(3) A certificate purporting to be under the hand of an officer of the Minister, authorised in that behalf by the Minister, that any stallion specified in such certificate is not entered in the list shall be conclusive evidence of the matter so certified, and it shall not be necessary to prove the signature of such officer, or that he was in fact such officer, or was in fact so authorised.

(4) Any person may—

(a) obtain a copy certified in the manner hereinbefore mentioned to be a true copy of any entry in the list on payment of such fee as may be prescribed;

(b) obtain such certificate as is hereinbefore mentioned that a stallion is not entered in the list on payment of such fee as may be prescribed.

Amendment agreed to.


Government amendment No. 3:—

Section 25. To delete in line 18 the words "certificate of exemption."

Amendment agreed to.
Question—"That the Bill be received for final consideration"—put and agreed to.
Fifth Stage to be taken to-day.
Question proposed: "That the Bill do now pass."

Before we pass the Final Stage of this Bill there is a matter which I would like to call the attention of the Minister to as he is now taking over complete charge of each section of the horse-breeding industry, that is the thoroughbred stallions and the half-breds. The matter that I want to call his attention to is one of very serious import, particularly to the thoroughbred industry. With the permission of the Chair I will read Article 73 of the Constitution:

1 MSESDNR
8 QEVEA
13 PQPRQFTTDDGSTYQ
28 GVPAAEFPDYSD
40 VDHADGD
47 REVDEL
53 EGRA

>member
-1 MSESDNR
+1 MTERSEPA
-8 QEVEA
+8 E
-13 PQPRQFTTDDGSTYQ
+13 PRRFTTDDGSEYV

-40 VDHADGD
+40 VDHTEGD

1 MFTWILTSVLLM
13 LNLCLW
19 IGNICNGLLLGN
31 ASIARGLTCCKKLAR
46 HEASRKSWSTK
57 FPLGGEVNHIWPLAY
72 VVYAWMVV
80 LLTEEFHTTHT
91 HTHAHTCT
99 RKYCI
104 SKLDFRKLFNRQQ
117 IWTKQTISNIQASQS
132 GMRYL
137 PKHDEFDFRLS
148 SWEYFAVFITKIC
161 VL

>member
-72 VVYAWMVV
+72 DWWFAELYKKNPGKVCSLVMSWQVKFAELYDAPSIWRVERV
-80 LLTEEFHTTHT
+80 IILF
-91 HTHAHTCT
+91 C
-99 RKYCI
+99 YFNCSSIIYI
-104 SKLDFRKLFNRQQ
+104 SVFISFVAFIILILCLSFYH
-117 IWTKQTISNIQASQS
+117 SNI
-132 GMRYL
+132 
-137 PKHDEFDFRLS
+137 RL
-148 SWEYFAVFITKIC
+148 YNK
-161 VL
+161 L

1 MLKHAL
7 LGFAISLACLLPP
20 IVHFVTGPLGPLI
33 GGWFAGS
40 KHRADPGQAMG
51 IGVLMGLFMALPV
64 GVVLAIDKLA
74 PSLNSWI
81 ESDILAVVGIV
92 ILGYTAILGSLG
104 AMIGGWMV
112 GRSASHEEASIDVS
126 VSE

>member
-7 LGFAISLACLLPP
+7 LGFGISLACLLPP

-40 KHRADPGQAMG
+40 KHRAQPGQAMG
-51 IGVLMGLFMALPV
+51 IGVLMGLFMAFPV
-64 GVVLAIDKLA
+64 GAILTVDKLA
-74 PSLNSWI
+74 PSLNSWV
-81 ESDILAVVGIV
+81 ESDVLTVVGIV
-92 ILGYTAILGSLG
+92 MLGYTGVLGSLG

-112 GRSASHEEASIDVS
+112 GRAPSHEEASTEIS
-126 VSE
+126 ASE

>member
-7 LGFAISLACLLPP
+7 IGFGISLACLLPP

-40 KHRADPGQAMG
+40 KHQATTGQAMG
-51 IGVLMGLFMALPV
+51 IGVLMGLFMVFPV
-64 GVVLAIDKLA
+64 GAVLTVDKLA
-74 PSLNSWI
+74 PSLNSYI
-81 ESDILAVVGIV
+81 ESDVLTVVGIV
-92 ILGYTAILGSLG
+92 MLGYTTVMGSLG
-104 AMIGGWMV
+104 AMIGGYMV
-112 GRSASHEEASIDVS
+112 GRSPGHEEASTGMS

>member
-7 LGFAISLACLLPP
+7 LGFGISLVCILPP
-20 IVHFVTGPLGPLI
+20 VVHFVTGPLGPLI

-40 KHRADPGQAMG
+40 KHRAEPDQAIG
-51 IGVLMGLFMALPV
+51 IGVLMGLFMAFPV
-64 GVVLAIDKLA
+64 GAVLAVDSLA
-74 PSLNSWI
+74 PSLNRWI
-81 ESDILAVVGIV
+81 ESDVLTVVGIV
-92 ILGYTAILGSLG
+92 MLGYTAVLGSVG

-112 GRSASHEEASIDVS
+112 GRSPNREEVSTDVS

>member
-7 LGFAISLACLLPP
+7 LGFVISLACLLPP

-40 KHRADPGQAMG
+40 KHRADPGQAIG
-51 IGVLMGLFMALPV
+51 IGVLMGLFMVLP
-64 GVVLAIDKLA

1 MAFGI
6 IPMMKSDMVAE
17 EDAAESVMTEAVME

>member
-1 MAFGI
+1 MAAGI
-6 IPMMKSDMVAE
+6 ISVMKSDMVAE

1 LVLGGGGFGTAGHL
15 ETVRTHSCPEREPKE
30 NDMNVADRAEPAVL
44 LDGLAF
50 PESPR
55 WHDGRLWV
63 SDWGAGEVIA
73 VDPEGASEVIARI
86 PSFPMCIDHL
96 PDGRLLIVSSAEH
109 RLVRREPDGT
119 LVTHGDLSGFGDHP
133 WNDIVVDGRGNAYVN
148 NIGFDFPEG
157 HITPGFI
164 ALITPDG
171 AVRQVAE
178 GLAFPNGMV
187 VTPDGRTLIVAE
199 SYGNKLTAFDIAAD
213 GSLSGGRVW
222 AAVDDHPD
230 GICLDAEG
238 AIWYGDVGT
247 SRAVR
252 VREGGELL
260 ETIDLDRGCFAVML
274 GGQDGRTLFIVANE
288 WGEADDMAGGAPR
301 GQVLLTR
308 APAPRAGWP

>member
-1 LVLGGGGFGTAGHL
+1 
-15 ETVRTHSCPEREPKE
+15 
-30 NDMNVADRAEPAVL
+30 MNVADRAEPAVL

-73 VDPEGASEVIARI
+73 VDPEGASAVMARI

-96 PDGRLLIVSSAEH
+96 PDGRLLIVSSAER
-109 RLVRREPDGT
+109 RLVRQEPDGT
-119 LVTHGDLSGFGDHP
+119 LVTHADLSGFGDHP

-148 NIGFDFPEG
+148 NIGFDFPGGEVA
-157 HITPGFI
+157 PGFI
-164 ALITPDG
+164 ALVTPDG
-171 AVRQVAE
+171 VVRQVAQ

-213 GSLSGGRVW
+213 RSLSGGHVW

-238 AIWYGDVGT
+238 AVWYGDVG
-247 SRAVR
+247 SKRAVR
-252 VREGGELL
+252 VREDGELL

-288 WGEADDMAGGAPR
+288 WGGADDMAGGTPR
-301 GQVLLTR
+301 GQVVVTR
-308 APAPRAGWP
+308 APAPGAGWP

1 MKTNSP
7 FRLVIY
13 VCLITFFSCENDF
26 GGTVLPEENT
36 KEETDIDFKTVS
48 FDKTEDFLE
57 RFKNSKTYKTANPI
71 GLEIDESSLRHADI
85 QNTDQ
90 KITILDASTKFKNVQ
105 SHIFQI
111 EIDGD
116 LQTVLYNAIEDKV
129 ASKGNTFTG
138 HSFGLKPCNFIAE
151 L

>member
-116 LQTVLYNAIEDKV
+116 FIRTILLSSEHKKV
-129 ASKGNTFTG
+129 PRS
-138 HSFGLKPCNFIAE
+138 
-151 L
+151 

"Subject to this Constitution and to the extent to which they are not inconsistent therewith, the laws in force in the Irish Free State (Saorstát Eireann) at the date of the coming into operation of this Constitution shall continue to be of full force and effect until the same or any of them shall have been repealed or amended by enactment of the Oireachtas."

This is a revenue matter that I want to draw attention to. For the last 15 years in England it has been the custom of the revenue authorities there to assess a stallion on his net earnings as distinct from the farm or racing stables or anything else that he is connected with. For several years Lord Glanely has been fighting in the courts in England a case in connection with his stallion Grand Parade, which was assessed for income-tax purposes. Finally, he got a decision in the House of Lords last June reversing the various rulings which the lower courts had made in this matter so that now in England a stallion is either assessed under Schedule B or Schedule D, as the owner likes. That ruling, I submit, should be applied to our business here as it is in England until the law has either been amended or changed by an Act of the Oireachtas. It ought to be the same here as in England, but the revenue people here are not taking that view. They are insisting on carrying on as the revenue people carried on in England and as the revenue people carried on in Ireland since the taking over. We are not getting the benefit of this decision, which was given in favour of Lord Glanely.

I submit that the Minister, who I am sure takes a very deep interest in such a vital business as the horse-breeding industry, ought to take up this particular question with the Minister for Finance and, if possible, get it adjusted. I would also like at this stage to thank the Minister for the very kind way in which he has met the people with whom I am associated in this matter: for his action in adjusting the Bill so that it meets with the wishes of both the thoroughbred and the half-bred breeders. I would also like to mention that not only has the Minister now taken on himself to look after the horse-breeding industry, but on a very recent occasion, when a very difficult question arose between a foreign Government and Ireland in connection with a very large annual deal for 1,500 horses, he took on himself to get the matter straightened out, so that I am glad the people in his constituency will now have a chance of selling their troopers as they sold them before.